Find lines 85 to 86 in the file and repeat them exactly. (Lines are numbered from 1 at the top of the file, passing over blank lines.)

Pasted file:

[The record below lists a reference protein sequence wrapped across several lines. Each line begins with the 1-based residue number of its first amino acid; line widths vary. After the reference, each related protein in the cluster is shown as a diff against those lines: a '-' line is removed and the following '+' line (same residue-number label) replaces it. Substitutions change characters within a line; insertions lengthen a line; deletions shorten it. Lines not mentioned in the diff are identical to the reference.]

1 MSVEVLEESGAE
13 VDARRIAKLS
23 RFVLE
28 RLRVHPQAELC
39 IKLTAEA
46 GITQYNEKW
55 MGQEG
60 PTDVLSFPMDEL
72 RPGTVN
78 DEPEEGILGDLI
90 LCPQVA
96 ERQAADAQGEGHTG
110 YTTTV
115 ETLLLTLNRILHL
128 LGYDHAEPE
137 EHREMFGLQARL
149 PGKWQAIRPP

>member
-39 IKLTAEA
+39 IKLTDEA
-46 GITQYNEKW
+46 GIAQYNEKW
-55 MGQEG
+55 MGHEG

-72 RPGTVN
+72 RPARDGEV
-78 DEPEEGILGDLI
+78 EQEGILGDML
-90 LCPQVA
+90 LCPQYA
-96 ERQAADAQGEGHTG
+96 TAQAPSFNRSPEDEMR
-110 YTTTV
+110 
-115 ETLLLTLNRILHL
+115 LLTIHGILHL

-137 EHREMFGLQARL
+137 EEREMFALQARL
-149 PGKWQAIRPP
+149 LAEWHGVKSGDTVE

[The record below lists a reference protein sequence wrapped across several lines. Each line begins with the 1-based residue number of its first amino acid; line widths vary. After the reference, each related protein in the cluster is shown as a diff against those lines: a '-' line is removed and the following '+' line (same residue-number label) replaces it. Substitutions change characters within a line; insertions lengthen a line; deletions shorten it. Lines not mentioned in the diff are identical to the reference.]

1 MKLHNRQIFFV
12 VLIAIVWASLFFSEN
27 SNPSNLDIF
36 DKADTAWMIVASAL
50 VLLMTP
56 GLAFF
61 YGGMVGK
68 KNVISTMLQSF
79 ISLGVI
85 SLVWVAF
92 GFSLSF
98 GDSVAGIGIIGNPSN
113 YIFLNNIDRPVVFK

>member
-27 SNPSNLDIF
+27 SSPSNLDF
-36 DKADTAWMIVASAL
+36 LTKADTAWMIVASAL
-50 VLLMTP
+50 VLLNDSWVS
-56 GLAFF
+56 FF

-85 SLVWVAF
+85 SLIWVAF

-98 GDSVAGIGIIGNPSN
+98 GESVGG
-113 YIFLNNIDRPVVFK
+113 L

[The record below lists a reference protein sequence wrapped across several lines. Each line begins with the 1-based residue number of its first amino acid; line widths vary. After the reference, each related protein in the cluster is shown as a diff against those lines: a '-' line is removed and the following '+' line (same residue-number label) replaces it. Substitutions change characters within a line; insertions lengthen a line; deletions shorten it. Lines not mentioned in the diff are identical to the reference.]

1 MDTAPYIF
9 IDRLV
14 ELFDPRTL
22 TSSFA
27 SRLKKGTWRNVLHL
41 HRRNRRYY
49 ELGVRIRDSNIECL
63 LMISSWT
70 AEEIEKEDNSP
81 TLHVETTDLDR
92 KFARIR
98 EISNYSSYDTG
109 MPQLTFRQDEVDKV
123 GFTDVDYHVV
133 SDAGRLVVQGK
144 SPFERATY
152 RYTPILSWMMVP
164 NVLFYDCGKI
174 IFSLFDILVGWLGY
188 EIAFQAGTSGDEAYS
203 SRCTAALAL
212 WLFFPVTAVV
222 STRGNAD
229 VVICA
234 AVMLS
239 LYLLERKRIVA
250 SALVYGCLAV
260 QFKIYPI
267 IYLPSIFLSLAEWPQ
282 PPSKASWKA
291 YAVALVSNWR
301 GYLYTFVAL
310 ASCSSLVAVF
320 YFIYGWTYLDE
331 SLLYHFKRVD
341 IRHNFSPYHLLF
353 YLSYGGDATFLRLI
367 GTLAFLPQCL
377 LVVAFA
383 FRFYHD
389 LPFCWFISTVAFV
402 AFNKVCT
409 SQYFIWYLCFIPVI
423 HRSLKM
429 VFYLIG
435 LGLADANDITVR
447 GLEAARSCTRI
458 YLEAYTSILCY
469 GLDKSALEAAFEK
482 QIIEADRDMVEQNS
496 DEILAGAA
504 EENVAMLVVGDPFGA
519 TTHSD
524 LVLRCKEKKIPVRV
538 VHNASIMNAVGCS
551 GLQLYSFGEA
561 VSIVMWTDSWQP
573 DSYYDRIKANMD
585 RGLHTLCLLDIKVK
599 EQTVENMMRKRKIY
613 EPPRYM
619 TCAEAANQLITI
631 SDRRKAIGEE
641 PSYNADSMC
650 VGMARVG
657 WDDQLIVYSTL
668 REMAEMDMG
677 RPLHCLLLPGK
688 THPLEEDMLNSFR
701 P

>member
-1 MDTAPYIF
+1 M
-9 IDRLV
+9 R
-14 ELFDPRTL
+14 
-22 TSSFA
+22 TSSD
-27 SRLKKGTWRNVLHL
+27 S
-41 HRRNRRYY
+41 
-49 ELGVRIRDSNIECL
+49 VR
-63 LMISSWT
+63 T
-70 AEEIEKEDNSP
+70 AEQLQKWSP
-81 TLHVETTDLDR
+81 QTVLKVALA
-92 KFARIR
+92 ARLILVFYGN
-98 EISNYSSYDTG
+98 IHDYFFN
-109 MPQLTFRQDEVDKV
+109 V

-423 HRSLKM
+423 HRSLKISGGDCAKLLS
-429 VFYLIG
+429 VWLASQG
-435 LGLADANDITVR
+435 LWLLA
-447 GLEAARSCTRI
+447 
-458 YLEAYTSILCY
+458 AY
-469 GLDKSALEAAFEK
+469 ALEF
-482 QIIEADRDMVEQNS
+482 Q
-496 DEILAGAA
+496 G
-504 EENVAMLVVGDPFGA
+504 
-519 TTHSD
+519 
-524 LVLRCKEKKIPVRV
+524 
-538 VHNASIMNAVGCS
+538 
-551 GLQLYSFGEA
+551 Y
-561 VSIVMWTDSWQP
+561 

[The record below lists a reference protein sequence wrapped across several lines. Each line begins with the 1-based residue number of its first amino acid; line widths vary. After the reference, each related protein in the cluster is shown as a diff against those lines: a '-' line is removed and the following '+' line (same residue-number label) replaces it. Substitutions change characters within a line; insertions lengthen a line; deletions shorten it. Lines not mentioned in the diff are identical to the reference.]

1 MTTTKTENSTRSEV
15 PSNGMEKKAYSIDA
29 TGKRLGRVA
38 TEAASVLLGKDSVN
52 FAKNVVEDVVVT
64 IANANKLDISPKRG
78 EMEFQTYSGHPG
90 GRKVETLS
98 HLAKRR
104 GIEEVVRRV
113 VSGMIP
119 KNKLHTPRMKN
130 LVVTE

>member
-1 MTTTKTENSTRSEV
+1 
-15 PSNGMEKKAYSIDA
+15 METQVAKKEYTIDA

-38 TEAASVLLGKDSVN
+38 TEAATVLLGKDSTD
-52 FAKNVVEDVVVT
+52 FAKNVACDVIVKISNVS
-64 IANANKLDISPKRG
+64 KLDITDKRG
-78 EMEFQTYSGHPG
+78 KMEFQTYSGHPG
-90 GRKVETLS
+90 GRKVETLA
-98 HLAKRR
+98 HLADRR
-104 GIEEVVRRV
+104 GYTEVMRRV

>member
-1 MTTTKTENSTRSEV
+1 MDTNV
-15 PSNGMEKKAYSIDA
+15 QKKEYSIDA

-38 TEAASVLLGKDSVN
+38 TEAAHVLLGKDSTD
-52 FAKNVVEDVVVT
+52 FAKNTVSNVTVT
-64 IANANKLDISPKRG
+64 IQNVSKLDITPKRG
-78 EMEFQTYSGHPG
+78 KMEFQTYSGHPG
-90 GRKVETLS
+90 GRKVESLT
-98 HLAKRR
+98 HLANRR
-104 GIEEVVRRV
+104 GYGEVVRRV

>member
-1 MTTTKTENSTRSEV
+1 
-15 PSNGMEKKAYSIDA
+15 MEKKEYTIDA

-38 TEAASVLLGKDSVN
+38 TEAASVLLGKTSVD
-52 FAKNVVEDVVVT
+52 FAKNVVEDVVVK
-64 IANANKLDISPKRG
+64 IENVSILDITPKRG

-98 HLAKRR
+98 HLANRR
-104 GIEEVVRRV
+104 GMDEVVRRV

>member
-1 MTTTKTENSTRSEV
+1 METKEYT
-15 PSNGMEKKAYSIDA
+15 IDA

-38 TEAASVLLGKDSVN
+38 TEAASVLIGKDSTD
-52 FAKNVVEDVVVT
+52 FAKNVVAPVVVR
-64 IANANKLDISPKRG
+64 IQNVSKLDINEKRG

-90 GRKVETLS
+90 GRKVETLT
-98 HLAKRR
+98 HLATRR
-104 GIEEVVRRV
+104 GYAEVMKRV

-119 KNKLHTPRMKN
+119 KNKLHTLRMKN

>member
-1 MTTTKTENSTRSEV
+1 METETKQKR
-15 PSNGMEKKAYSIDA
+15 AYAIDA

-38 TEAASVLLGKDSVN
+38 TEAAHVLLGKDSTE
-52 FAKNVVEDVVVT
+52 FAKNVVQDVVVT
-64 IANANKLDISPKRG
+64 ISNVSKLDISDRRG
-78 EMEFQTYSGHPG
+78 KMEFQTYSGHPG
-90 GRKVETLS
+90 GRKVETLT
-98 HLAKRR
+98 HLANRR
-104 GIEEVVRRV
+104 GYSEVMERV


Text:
123 GFTDVDYHVV
133 SDAGRLVVQGK